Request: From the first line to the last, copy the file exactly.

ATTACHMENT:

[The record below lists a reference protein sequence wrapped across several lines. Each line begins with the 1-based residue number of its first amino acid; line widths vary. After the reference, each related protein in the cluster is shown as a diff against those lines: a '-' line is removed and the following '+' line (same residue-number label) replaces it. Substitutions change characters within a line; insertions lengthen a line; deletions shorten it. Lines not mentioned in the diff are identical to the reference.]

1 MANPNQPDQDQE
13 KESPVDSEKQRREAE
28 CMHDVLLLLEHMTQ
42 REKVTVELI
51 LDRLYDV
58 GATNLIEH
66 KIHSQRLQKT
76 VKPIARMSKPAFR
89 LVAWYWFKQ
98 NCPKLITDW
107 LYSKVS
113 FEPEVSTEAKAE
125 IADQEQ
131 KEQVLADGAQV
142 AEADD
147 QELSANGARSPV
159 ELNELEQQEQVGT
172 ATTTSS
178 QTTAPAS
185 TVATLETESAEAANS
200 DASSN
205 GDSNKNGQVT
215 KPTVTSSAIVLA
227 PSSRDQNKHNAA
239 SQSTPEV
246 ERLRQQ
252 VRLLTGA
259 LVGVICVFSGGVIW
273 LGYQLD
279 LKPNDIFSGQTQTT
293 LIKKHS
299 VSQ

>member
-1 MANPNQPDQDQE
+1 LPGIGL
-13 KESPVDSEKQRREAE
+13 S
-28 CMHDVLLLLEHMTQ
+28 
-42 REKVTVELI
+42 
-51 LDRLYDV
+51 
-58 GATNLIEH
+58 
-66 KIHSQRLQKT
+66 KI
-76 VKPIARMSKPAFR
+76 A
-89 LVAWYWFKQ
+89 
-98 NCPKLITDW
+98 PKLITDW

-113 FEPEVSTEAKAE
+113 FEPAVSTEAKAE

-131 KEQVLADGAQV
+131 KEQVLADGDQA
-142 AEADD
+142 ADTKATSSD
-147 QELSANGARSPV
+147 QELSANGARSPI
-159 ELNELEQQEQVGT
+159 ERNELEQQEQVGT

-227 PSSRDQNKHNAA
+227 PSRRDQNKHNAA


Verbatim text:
[The record below lists a reference protein sequence wrapped across several lines. Each line begins with the 1-based residue number of its first amino acid; line widths vary. After the reference, each related protein in the cluster is shown as a diff against those lines: a '-' line is removed and the following '+' line (same residue-number label) replaces it. Substitutions change characters within a line; insertions lengthen a line; deletions shorten it. Lines not mentioned in the diff are identical to the reference.]

1 MANPNQPDQDQE
13 KESPVDSEKQRREAE
28 CMHDVLLLLEHMTQ
42 REKVTVELI
51 LDRLYDV
58 GATNLIEH
66 KIHSQRLQKT
76 VKPIARMSKPAFR
89 LVAWYWFKQ
98 NCPKLITDW
107 LYSKVS
113 FEPEVSTEAKAE
125 IADQEQ
131 KEQVLADGAQV
142 AEADD
147 QELSANGARSPV
159 ELNELEQQEQVGT
172 ATTTSS
178 QTTAPAS
185 TVATLETESAEAANS
200 DASSN
205 GDSNKNGQVT
215 KPTVTSSAIVLA
227 PSSRDQNKHNAA
239 SQSTPEV
246 ERLRQQ
252 VRLLTGA
259 LVGVICVFSGGVIW
273 LGYQLD
279 LKPNDIFSGQTQTT
293 LIKKHS
299 VSQ

>member
-1 MANPNQPDQDQE
+1 LPGIGL
-13 KESPVDSEKQRREAE
+13 S
-28 CMHDVLLLLEHMTQ
+28 
-42 REKVTVELI
+42 
-51 LDRLYDV
+51 
-58 GATNLIEH
+58 
-66 KIHSQRLQKT
+66 KI
-76 VKPIARMSKPAFR
+76 A
-89 LVAWYWFKQ
+89 
-98 NCPKLITDW
+98 PKLITDW

-113 FEPEVSTEAKAE
+113 FEPAVSTEAKAE

-131 KEQVLADGAQV
+131 KEQVLADGDQA
-142 AEADD
+142 ADTKATSSD
-147 QELSANGARSPV
+147 QELSANGARSPI
-159 ELNELEQQEQVGT
+159 ERNELEQQEQVGT

-227 PSSRDQNKHNAA
+227 PSRRDQNKHNAA